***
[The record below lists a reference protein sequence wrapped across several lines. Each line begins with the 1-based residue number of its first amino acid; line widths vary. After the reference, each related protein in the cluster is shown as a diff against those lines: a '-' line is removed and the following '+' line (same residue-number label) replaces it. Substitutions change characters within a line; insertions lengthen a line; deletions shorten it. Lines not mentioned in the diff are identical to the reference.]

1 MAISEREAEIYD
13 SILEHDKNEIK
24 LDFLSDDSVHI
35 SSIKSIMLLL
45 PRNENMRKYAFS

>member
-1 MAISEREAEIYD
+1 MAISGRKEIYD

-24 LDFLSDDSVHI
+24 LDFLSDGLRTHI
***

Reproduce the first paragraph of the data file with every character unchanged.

[The record below lists a reference protein sequence wrapped across several lines. Each line begins with the 1-based residue number of its first amino acid; line widths vary. After the reference, each related protein in the cluster is shown as a diff against those lines: a '-' line is removed and the following '+' line (same residue-number label) replaces it. Substitutions change characters within a line; insertions lengthen a line; deletions shorten it. Lines not mentioned in the diff are identical to the reference.]